Katleen VRANCKX joined the Belgium-based Applied Maths team in 2012 after obtaining a PhD in veterinary sciences at Ghent University. As a microbiologist and bioinformatics product specialist, Katleen has worked on improving BIONUMERICS based on customer insights and supporting customers to analyze their data with the highest efficiency. She was closely involved in the development of European foodborne disease surveillance networks, starting based on PFGE and currently transitioning to whole genome sequencing.
After 8 years of experience in analysis of whole genome data and MALDI, technical customer support and scientific communication Katleen joined the bioMérieux industry unit to apply her knowledge of public health strategies to improve food safety in the processing environment.
Matrix Assisted Laser Desorption-Ionization Time of Flight Mass Spectrometry (MALDI ToF MS, here “MALDI”) is a technique most of us know for the identification of bacterial species. For unrelated species, this is an easy analysis, even by eye the spectra look completely different. Most analysis methods have no problem differentiating related species. Many have wondered if we can go beyond the species and also differentiate very closely related species and even strains. The answer is not straightforward and in most cases it is a ‘maybe’.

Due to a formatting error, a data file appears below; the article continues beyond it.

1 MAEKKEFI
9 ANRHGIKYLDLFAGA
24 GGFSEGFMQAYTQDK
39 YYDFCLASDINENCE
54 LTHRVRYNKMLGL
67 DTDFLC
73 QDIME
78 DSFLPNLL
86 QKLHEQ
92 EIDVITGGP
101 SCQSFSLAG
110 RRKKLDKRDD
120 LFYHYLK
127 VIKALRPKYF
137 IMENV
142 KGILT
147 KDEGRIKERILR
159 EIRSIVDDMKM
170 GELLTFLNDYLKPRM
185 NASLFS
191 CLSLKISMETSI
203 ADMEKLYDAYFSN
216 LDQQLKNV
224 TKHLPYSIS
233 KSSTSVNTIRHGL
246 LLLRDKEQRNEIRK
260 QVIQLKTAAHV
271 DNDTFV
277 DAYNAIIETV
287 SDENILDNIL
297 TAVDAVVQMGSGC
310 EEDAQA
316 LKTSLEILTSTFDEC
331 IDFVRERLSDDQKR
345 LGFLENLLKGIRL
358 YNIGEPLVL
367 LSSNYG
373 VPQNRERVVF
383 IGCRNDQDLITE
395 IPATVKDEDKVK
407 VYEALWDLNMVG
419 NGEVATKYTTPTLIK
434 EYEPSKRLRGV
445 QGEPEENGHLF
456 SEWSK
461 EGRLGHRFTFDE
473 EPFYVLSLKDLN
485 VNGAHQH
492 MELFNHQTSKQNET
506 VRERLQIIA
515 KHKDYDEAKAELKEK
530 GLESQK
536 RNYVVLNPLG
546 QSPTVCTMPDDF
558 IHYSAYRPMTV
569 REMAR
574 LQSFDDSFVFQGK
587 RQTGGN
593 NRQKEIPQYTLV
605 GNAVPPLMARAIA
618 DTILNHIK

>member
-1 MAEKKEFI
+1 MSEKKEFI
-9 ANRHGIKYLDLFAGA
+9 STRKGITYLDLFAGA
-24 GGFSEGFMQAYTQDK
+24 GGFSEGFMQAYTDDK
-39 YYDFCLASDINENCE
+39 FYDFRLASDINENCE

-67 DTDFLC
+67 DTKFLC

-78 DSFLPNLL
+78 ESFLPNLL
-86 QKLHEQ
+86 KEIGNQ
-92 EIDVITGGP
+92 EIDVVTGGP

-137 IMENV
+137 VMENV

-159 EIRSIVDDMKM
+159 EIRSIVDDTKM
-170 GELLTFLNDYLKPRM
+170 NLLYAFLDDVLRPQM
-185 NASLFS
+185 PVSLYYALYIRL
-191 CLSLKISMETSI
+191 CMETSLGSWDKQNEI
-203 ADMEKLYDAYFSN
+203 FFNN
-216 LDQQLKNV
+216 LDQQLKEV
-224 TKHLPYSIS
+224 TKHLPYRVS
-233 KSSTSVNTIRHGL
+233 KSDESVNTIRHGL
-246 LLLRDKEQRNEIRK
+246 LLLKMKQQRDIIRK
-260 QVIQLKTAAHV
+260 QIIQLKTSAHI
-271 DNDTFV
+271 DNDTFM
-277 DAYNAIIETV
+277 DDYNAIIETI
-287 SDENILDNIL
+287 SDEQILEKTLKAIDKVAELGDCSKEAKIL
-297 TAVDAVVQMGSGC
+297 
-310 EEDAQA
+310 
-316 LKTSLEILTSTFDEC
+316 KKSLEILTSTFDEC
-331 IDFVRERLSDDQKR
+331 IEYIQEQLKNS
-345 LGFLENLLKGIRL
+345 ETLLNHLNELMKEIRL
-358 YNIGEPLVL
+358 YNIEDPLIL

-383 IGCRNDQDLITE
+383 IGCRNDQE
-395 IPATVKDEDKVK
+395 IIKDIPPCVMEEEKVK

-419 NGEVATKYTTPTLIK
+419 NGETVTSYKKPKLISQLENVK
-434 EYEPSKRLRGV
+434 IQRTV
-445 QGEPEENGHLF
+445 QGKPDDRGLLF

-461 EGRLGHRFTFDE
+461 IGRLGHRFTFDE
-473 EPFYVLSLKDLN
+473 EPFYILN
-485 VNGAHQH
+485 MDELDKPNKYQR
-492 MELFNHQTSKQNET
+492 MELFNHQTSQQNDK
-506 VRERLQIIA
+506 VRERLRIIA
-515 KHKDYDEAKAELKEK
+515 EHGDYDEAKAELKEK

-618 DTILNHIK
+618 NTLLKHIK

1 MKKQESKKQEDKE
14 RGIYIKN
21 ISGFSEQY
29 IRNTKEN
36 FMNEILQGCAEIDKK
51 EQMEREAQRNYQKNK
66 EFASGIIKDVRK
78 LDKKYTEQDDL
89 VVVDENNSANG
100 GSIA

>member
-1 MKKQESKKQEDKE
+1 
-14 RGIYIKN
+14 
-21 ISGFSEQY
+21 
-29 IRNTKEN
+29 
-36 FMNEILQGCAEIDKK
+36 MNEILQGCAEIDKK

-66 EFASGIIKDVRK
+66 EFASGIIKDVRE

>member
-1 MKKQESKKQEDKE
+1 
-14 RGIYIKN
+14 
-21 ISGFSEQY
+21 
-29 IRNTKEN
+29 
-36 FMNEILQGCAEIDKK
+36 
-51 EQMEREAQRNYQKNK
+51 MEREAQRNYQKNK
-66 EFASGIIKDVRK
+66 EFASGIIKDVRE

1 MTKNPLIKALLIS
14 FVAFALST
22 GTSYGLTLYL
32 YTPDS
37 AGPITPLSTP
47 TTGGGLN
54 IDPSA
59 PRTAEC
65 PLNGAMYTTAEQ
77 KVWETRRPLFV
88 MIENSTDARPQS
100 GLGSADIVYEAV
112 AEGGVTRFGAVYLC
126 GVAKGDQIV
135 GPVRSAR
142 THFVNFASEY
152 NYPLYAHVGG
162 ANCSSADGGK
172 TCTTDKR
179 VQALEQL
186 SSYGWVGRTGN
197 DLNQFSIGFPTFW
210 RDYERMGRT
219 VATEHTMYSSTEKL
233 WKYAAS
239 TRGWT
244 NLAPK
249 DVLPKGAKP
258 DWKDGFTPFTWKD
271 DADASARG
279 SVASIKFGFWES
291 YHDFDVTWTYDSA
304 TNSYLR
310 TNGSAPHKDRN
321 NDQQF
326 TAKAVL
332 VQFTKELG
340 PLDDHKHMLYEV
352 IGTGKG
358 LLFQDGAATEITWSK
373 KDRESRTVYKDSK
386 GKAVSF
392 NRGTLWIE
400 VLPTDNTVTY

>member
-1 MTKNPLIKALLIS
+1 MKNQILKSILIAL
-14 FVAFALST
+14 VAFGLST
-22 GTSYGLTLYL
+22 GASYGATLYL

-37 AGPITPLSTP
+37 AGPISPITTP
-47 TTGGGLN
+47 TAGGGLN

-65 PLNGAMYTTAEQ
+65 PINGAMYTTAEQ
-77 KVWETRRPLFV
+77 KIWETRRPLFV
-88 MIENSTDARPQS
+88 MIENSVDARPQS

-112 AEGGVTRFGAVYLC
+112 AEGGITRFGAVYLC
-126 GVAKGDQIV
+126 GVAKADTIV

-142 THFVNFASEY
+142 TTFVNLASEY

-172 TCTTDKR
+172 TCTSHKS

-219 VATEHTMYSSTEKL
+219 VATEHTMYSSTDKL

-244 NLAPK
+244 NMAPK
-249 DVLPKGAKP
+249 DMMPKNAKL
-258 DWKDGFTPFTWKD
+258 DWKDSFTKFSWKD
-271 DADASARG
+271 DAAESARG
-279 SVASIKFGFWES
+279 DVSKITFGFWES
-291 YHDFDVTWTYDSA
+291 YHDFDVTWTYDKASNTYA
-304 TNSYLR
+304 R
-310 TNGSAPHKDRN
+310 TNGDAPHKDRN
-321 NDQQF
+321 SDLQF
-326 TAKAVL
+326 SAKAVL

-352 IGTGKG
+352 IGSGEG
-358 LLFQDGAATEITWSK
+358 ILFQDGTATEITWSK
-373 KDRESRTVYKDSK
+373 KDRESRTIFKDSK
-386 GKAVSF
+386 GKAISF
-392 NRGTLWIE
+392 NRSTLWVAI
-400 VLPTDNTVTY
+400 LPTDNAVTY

Clustering methods typically do not cut it for this purpose, as these will cluster the strains using the complete peak set while our ‘strain’ signal is often just found in a few peaks. Instead, we will use non-hierarchical methods implemented in BIONUMERICS for the analysis, starting with a linear discriminant analysis on a set of reference strains for which we know the type. This will provide an answer whether a specific ‘strain’-signal is present or not. If this signal is indeed present, we can continue to more advanced machine learning methods. Our reference set can be used to train the method to predict the strain on unknown profiles. A dataset of different isolates from several species in the Mycobacterium tuberculosis complex, notoriously difficult to differentiate with MALDI, is used to demonstrate this approach. The majority of isolates were classified to the correct species, with a few misclassifications in M. africanum and M. bovis, mainly due to the underrepresentation of these species in our reference set.
In conclusion, this approach will provide us based on a reference set, whether we can distinguish types and if so, with how much confidence.